Kepler, the telescope, reached more than twice its initial target, accomplishing original mission goals and seizing unexpected opportunities to answer questions about our galaxy and the universe, according to Charlie Sobeck, project system engineer at NASA's Ames Research Center. Over the course of nine years, Kepler discovered thousands of exoplanets (2,327 confirmed), but the end of its life is only the beginning.
In a statement, NASA said data collected from Kepler's deep space missions indicates our sky is filled with billions of hidden planets - more than the stars. "Now we know because of the Kepler Space Telescope and its science mission that planets are more common than stars in our galaxy".
Nasa's new space observatory, the Transiting Exoplanet Survey Satellite, or Tess, has already taken up the search for planets in the nearby cosmos, and giant telescopes both on the ground and in space are being created to detect and observe exoplanets - planets that circle stars outside our solar system. Kepler discovered more than 2,600 planets outside our solar system.
Before Kepler was launched, theories existed about the number and types of planets that might be orbiting other stars, but there was little hard data.
"Basically, Kepler opened the gate for mankind's exploration of the cosmos", William Borucki, Kepler's now-retired chief investigator, told reporters. The most recent analysis of Kepler's discoveries concludes that 20 to 50 percent of the stars visible in the night sky are likely to have small, possibly rocky, planets similar in size to Earth, and located within the habitable zone of their parent stars. Very sad, enjoy your retirement in the great void Mr. Kepler. The distinction helped scientists zero in on potential Earth-like planets and better the odds for finding life.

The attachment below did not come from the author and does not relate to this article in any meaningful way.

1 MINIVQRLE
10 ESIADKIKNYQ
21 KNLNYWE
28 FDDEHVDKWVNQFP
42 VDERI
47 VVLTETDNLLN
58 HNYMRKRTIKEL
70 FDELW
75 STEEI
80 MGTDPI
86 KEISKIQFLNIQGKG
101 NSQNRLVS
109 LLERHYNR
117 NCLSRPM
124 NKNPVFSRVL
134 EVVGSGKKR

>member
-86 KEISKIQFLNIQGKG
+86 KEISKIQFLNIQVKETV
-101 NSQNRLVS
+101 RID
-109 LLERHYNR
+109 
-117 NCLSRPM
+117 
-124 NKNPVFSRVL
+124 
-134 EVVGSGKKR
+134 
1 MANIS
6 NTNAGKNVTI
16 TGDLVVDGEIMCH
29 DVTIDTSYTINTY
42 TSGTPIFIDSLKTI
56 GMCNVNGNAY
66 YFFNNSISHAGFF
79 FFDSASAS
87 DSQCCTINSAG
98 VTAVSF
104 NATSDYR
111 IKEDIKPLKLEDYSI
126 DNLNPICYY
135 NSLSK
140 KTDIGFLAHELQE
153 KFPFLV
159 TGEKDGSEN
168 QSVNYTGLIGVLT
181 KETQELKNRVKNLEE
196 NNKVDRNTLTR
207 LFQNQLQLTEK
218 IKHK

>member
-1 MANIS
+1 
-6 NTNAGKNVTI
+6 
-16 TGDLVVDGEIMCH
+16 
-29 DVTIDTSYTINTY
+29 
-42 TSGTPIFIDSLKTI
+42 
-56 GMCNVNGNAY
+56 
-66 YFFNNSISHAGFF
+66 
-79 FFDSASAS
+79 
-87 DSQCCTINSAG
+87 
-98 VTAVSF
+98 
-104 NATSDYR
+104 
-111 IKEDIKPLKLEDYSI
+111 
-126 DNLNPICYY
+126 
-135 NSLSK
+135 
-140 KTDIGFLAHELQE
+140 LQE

Engineers found out earlier this year that Kepler was nearly out of fuel.
Kepler showed us that "we live in a galaxy that's teeming with planets, and we're ready to take the next step to explore those planets", she said. Once the fix was made, NASA approved a new mission for the spacecraft, dubbed K2.
There is so much data that scientists are expecting to spend a decade in search of treasure in the trove that Kepler has provided. Kepler launched into an Earth-trailing heliocentric (sun-centered) orbit in 2009.
"To "Kepler" we do not know how often or rare in our galaxy there are planets", - says the head of the NASA astrophysics division, Paul Hertz.
And even though TESS will collect fresh data, Kepler's work still isn't done.
Kepler hands off the baton to TESS now, NASA said.
Two-third of the planets discovered so far are thanks to Kepler's observations.
The far more advanced James Webb Space Telescope, scheduled to lift off in 2021, should be able to reveal more about planets' mass, density and the makeup of their atmosphere - all clues to habitability.
In April, a spacecraft successor to Kepler ― NASA's Transiting Exoplanet Survey Satellite, or TESS ― was launched. "I'm excited about the diverse discoveries that are yet to come from our data and how future missions will build upon Kepler's results".